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Suppose you are looking to modernize your business’s IT solutions by migrating to the cloud. In that case, it is essential to know your options for cloud computing and the primary differences between them.  Microsoft offers cloud services through Azure in three major categories – Infrastructure as a Service (IaaS), Platform as a Service (PaaS), and Software as a Service (SaaS).  Let’s look at these models to understand the key differences between IaaS vs PaaS vs SaaS, and which service model best fits your business needs. 

Infrastructure as a Service (IaaS) 

Infrastructure as a Service (IaaS)
Figure 1 – Infrastructure as a Service (IaaS)

IaaS provides the fundamental building blocks of computing infrastructure through scalable, virtualized computing resources, including virtual machines, networks, and storage.  This eliminates the need to purchase and maintain hardware to support this infrastructure with varying demands of resources. 

Services under the IaaS model generally offer the greatest degree of control and flexibility as you have full management over the operating systems, applications, and data on the virtual machines.  Thus, solutions that require total control over infrastructure, have specific networking or security requirements or need to run custom software stacks are a good fit for IaaS services.  Azure provides a pay-as-you-go model. This model allows you to only pay for the resources you use, making cost efficiency another benefit of this model. 

However, this also means that you are responsible for securing and configuring the virtual machines, managing the operating system, and maintaining data backups.  The complexity of provisioning and configuring the infrastructure can result in spending more time and resources than when utilizing other cloud service models, requiring sufficient expertise to ensure systems function and perform adequately. 

Some of the Microsoft Azure services that fall under the IaaS category include: 

  • Azure Virtual Machines 
  • Azure Virtual Network 
  • Azure Storage 

Platform as a Service (PaaS) 

Platform as a Service (PaaS)
Figure 2 – Platform as a Service (PaaS)

PaaS takes care of underlying infrastructure and resources and provides a framework with a higher level of abstraction, which allows developers to focus on developing and deploying their applications.  This is accomplished by providing pre-configured environments and services, and automatically handling things like scaling, load balancing, as well as application health monitoring.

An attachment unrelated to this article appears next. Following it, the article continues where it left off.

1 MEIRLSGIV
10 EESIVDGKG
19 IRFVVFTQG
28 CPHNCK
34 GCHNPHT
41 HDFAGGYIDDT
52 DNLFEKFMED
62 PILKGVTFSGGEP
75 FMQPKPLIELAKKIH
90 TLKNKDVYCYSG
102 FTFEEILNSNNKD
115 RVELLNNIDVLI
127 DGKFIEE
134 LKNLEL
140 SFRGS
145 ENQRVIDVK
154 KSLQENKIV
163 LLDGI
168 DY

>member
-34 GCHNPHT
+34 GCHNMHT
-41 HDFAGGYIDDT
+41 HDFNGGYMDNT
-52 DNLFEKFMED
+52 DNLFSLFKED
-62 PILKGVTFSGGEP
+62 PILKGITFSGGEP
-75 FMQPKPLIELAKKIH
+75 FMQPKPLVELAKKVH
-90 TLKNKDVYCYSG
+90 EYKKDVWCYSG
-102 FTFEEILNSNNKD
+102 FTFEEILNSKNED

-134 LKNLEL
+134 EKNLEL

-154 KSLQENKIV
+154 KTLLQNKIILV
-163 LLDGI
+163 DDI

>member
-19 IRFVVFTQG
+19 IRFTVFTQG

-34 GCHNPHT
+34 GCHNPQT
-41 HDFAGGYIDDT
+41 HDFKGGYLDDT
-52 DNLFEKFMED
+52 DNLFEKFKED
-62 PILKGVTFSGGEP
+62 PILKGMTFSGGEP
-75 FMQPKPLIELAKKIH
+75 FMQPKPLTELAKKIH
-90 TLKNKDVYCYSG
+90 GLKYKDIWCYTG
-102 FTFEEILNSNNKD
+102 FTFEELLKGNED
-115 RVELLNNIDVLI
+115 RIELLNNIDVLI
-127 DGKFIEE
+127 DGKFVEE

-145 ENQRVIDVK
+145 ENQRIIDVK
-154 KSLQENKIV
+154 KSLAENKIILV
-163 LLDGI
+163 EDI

Unlike with IaaS, you don’t need to maintain the operating system, network infrastructure, or servers.  While you have less control over the underlying infrastructure, you gain other benefits such as scalability, efficient application development, and reduced operational overhead. 

PaaS services are a good fit for custom application solutions because it provides pre-configured environments and tools that streamline collaboration between multiple developers.  They support a wide variety of languages and technologies and offer support for integration with other Azure services and third-party APIs. 

However, there is a risk of vendor lock-in and platform limitations with PaaS.  Solutions built with PaaS use platform-specific technologies and may be difficult to migrate to another platform if the need arises, requiring significant additional development effort.  This can also hold when integrating existing applications that may require complex configurations to be compatible with the languages and frameworks offered by PaaS. 

Some of the Microsoft Azure services that fall under the PaaS category include: 

  • Azure App Service 
  • Azure SQL Database 
  • Azure Functions 

Software as a Service (SaaS) 

Software as a Service (SaaS)
Figure 3 – Software as a Service (SaaS)

SaaS delivers ready-to-use, subscription-based applications through the internet which users can access directly from a web browser or a dedicated client.  There is typically no need to install, maintain, or manage applications that are used through these services, which can save a significant amount of time and money which would otherwise be spent on these tasks. 

SaaS solutions abstract away the underlying infrastructure, software updates, and technical issues, as those are managed by the service provider. This makes these services ideal for smaller-scale businesses, as well as projects that benefit from reduced setup time and cost. 

At the same time, this abstraction means that you lose control over aspects of the application such as performance and security.  If the service provider experiences technical issues or downtime, the interruptions potentially extended to the customer.  Nevertheless, SaaS can provide simple, scalable solutions for a variety of use cases. 

There is a wide range of applications Azure SaaS offers, including development tools, productivity tools, and customer management systems.  Some of the Microsoft Azure services that fall under the SaaS category include: 

  • Azure DevOps 
  • Microsoft 365 
  • Dynamics 365 

These models are not necessarily mutually exclusive in Azure.  You can create hybrid solutions by combining these models to meet your business needs effectively.  Each model offers different functionalities and comes with varying levels of management, maintenance, and responsibility.  The best cloud-based solution is one that can leverage all of these services to the best of their ability.  Make an informed decision based on your requirements by identifying each model’s strengths and weaknesses, and the difference between IaaS vs PaaS vs SaaS.